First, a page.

"The Boring Company is no longer seeking the development of the Sepulveda test tunnel," the parties said in a joint statement. Musk's tunnel-digging plans will now focus instead on completing the tunnel to Dodgers stadium. The company's LA/Hawthorne test tunnel is also due to open next month, with Musk promising free rides to the public.
But as this latest settlement shows, there seems to be a disconnect between Musk's ambitious traffic-dodging venture (and the municipalities eager to approve them) and the residents above ground. The plaintiffs in the now-settled lawsuit cited the disruptive nature of the work that goes into creating what Musk describes as "disturbingly large" underground loops. They also said the scale of the project would be too large to qualify for an environmental exemption. An attorney for the groups said the settlement agreement was confidential, according to the Los Angeles Times.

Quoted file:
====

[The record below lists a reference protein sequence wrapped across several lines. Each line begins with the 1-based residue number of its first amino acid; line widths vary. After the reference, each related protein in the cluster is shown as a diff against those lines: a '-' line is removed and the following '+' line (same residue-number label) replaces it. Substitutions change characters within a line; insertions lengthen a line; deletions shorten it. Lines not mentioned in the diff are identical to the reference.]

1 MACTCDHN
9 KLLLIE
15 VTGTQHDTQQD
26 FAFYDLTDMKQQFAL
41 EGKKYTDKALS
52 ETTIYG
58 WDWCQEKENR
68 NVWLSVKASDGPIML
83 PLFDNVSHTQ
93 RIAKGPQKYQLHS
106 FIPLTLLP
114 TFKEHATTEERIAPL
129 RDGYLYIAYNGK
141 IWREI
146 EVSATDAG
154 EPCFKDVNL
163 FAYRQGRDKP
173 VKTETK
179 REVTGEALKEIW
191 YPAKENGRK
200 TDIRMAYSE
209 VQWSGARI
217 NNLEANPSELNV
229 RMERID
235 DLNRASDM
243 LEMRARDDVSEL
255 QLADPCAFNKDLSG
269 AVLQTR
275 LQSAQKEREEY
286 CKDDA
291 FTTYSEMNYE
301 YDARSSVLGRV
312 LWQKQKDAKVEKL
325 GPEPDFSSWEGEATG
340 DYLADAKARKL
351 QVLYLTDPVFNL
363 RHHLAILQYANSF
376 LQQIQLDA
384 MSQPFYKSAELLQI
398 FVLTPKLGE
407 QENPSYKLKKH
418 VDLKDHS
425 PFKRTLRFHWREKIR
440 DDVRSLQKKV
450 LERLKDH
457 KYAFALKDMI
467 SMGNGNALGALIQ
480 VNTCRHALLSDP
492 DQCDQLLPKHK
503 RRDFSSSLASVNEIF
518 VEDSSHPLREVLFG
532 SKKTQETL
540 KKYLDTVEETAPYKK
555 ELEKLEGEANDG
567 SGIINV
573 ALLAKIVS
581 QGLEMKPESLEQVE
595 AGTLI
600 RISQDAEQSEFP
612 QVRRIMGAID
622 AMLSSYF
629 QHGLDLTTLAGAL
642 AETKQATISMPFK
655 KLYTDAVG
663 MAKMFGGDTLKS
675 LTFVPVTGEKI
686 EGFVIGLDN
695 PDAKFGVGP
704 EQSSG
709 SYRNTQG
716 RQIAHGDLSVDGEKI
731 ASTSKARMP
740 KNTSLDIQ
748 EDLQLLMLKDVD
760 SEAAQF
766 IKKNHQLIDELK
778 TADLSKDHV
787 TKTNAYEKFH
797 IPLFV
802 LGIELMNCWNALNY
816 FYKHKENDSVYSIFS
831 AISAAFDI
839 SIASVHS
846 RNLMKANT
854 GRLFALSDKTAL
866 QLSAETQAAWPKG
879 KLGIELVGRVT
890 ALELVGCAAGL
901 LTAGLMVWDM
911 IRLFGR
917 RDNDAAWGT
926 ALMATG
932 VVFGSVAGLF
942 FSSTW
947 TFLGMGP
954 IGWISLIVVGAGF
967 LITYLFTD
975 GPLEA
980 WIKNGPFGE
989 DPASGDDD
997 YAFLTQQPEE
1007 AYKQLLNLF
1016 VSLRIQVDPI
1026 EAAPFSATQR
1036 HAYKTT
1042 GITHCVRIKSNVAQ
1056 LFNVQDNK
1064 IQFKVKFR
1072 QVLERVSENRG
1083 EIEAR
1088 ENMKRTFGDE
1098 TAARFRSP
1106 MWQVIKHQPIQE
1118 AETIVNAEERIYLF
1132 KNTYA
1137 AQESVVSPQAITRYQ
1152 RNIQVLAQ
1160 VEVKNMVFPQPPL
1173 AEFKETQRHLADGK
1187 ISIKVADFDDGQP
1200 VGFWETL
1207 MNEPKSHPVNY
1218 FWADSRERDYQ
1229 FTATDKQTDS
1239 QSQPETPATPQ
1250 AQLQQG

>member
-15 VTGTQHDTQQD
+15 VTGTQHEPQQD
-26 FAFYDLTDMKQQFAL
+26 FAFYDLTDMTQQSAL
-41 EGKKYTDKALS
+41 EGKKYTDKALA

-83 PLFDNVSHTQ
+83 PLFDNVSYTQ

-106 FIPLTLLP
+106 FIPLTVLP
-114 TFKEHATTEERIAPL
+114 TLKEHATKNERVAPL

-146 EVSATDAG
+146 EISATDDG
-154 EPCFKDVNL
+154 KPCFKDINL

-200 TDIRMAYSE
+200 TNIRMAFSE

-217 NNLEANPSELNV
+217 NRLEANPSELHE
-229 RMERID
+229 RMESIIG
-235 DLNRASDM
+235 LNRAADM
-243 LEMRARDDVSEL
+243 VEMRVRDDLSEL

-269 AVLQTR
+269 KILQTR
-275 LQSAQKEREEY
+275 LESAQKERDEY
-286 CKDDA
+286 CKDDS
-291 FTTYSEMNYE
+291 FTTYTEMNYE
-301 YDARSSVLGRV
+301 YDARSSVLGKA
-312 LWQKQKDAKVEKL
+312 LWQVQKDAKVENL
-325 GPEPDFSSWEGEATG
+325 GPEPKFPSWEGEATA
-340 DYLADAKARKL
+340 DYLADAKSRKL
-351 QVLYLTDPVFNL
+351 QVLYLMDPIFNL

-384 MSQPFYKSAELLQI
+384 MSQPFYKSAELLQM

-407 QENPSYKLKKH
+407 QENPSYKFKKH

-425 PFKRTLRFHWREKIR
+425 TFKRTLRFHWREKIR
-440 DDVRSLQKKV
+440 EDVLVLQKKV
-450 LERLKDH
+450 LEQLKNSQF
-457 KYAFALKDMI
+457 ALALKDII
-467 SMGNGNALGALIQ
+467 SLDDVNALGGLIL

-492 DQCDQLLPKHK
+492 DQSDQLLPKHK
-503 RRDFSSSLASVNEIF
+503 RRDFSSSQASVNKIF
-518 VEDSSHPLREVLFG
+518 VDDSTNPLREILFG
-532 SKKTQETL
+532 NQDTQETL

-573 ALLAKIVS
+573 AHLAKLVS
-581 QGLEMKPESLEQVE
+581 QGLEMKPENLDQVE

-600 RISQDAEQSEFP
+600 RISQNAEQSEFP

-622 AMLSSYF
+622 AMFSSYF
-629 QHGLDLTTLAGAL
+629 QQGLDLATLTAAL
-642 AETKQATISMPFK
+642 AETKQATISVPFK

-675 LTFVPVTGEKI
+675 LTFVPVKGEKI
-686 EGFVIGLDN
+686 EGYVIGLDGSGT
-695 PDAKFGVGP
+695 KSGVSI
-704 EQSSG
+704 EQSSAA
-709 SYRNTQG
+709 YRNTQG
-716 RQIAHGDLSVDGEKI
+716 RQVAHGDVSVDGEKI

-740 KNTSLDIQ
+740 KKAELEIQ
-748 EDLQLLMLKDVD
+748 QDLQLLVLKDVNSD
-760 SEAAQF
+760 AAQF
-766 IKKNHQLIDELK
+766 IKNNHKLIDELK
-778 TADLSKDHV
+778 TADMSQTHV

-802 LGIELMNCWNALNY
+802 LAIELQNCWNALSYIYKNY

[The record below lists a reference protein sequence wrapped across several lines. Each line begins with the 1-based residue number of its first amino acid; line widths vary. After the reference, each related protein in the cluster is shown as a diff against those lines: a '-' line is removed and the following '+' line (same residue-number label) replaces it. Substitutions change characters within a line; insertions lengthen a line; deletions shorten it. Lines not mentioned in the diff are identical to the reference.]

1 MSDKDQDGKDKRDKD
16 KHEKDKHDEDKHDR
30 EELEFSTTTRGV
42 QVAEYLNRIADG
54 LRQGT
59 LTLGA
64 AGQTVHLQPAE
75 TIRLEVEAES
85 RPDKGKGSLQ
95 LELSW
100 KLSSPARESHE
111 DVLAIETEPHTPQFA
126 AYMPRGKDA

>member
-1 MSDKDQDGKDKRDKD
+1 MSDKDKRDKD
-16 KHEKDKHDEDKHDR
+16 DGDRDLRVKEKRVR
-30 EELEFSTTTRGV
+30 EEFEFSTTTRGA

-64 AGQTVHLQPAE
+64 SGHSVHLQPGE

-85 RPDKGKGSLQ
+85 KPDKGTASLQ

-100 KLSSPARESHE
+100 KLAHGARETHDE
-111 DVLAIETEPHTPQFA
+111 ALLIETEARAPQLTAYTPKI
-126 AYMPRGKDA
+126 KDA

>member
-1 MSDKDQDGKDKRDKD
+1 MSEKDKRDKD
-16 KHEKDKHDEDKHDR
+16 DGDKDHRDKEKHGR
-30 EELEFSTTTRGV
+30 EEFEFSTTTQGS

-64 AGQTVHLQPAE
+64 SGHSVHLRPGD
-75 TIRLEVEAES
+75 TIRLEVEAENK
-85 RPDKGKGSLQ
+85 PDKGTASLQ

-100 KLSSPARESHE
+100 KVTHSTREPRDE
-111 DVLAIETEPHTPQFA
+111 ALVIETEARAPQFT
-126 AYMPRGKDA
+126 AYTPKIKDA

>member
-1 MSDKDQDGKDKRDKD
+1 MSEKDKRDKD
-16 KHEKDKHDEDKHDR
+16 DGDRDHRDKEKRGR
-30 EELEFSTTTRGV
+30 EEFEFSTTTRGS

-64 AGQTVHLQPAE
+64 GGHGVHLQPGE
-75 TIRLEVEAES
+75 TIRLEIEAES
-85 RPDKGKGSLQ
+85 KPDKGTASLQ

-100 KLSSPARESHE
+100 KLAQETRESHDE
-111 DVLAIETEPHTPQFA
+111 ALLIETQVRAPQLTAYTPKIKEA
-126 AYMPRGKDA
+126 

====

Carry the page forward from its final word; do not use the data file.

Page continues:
Boring's tunnels will rely on Loop shuttles that can carry pedestrians, cyclists and private vehicles at speeds of up to 150mph. Its aim is to ferry traveler's around on those shuttles for as little as $1 in a bid to reduce traffic congestion in big cities.
Update: In a tweet, Musk said "Based on what we've learned from the Hawthorne test tunnel, we're moving forward with a much larger tunnel network under LA. Won't need a second test tunnel under Sepulveda."